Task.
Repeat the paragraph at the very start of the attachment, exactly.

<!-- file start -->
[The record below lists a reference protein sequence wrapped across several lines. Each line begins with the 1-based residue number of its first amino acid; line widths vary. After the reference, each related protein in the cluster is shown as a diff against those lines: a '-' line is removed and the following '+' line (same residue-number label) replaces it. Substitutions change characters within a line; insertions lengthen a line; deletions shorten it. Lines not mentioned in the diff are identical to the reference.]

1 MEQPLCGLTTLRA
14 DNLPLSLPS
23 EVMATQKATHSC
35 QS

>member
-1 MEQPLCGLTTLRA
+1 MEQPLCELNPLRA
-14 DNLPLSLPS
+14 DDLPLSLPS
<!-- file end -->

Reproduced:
[The record below lists a reference protein sequence wrapped across several lines. Each line begins with the 1-based residue number of its first amino acid; line widths vary. After the reference, each related protein in the cluster is shown as a diff against those lines: a '-' line is removed and the following '+' line (same residue-number label) replaces it. Substitutions change characters within a line; insertions lengthen a line; deletions shorten it. Lines not mentioned in the diff are identical to the reference.]